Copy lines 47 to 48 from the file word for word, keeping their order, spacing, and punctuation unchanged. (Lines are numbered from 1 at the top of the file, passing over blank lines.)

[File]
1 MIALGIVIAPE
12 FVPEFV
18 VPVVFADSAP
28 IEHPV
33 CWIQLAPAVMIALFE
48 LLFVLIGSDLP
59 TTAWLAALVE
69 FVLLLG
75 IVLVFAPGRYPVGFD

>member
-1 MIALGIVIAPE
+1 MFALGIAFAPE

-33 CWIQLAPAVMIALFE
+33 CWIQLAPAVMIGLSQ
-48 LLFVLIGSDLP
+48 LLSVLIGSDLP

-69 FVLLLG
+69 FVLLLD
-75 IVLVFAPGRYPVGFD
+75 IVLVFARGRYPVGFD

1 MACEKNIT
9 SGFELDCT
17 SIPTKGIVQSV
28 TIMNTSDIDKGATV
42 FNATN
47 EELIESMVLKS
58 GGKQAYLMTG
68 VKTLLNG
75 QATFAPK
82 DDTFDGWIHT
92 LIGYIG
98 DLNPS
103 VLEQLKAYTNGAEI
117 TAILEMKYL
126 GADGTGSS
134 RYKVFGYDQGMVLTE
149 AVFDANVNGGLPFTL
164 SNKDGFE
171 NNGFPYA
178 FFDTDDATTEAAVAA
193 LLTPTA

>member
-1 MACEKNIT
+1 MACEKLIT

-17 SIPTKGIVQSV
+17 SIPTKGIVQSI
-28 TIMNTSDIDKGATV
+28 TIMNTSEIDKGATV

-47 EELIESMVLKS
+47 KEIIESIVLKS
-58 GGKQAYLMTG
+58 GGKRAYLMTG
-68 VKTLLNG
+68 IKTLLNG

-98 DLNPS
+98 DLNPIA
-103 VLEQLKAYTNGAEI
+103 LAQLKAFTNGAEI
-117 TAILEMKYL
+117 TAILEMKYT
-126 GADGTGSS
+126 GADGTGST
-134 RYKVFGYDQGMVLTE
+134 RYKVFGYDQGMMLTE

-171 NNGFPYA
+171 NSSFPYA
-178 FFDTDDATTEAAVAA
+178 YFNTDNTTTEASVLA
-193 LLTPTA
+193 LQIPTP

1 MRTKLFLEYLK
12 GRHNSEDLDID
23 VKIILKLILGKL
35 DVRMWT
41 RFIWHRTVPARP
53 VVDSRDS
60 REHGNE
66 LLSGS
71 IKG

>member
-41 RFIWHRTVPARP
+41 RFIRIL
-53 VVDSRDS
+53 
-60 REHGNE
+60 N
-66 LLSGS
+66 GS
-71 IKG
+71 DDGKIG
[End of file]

-28 TIMNTSDIDKGATV
+28 TIMNTSEIDKGATV